The 20-year-old gelding, with whom Lee claimed triple gold medals at three consecutive championships, died on Sunday.
Lee told H&H it is a “sad week” and he is grateful for all the wonderful experiences he had with Gentleman.
“He was quite a character,” he said. “He was probably more sensitive than the mares I’ve competed. But as much as he was very sensitive to ride and train, he never let me down in the arena – he was one of those horses who would leave his opinions behind when we went in.”
The pair won triple gold at the 2008 Beijing Paralympics, the 2009 Europeans and the 2010 World Equestrian Games. They were also a key part of the gold medal-winning British side at London 2012, where they added gold in the Grade Ib team test, individual silver and freestyle bronze to their medal haul.
“I went to Germany to look for a horse to run parallel to Blue Circle Boy,” he added. “He [Gentleman] had such a supple, loose trot and a huge canter — he gave me the most fantastic feeling. After spending more than I expected to, I brought him home.
“He was big, very sensitive and could also be very opinionated. But because I have to get into the horse’s head rather than using strength, he responded well to my style of riding.
“He had an awful sense of humour. At a competition he would give the feeling that he could be naughty at any moment, when in fact he loved competing on the big stage and he never, ever let me down.”
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Lee said one of his favourite memories was riding Gentleman as part of the Spanish Riding School display, alongside Carl Hester and Charlotte Dujardin, hosted by TV presenter Nicki Chapman. He did the display without stirrups, “much to the astonishment of the audience”, and it was wonderful to show a new audience what para dressage is about.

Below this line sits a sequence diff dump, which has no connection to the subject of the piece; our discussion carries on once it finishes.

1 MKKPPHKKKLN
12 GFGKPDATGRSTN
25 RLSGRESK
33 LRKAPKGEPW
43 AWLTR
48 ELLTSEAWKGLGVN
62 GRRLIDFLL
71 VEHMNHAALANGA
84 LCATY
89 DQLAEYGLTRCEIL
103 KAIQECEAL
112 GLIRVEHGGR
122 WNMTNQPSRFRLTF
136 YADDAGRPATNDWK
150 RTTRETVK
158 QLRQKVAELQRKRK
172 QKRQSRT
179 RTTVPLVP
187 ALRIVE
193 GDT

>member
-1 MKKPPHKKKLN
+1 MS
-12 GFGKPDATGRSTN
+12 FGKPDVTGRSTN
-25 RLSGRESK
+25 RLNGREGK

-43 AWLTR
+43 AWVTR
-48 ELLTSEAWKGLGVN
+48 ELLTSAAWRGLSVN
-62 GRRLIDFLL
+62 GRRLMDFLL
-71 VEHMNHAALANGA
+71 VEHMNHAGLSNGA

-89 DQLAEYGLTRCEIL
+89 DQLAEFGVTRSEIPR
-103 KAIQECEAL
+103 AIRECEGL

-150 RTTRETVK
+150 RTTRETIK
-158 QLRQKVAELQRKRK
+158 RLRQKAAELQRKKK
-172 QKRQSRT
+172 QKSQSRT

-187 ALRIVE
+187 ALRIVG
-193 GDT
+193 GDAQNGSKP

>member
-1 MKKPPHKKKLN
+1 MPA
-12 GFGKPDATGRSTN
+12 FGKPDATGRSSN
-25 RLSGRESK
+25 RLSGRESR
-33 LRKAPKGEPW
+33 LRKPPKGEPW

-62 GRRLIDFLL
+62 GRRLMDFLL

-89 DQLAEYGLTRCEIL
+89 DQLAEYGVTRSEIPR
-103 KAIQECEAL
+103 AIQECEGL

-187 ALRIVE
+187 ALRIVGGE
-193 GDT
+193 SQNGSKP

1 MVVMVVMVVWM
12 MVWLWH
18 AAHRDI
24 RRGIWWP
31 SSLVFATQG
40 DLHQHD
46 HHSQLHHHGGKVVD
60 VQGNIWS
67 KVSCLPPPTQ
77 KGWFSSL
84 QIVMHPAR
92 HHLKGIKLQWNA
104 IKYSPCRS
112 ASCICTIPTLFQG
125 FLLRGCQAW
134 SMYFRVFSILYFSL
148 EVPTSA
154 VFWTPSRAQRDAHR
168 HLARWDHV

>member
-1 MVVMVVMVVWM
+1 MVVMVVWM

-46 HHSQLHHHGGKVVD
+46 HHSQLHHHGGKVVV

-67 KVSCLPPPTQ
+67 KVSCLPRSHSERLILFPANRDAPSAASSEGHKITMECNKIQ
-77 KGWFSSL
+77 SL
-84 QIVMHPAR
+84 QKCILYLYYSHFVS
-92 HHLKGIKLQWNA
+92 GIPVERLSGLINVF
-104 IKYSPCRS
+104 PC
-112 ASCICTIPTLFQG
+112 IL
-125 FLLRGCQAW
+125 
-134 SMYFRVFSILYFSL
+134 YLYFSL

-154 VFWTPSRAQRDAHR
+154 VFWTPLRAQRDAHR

Another favourite memory was taking him to the Royal Albert Hall to film an advert along with Lee’s Rio Paralympic ride, Zion.
The horses had special coverings to prevent their hooves from damaging the floor and Lee rode piaffe and passage in a tiny specially formed arena.
“They were the first horses to enter the Royal Albert Hall since the horses who helped to build it,” he said.
“Most would say it’s the medal-winning performances that stand out, but for myself it is the unique experiences that we had together.
The son of Gullit spent his twilight years living a very happy retirement with Lorna Harvey in Northamptonshire, where his quarters included a field that backed on to a kitchen window, through which he would pop his head to ask for carrots.
“He wanted for nothing,” added Sir Lee. “For me to find him a retirement as loving and as caring as that was brilliant after the service he gave to myself and to the nation.”
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